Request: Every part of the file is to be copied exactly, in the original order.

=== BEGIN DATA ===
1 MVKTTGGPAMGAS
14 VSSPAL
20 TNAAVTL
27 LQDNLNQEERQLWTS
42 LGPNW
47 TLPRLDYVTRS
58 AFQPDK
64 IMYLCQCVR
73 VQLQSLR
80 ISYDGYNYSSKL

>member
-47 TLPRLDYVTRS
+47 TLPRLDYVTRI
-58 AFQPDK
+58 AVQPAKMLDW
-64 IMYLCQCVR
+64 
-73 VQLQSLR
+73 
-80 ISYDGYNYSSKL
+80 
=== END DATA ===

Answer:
1 MVKTTGGPAMGAS
14 VSSPAL
20 TNAAVTL
27 LQDNLNQEERQLWTS
42 LGPNW
47 TLPRLDYVTRS
58 AFQPDK
64 IMYLCQCVR
73 VQLQSLR
80 ISYDGYNYSSKL

>member
-47 TLPRLDYVTRS
+47 TLPRLDYVTRI
-58 AFQPDK
+58 AVQPAKMLDW
-64 IMYLCQCVR
+64 
-73 VQLQSLR
+73 
-80 ISYDGYNYSSKL
+80 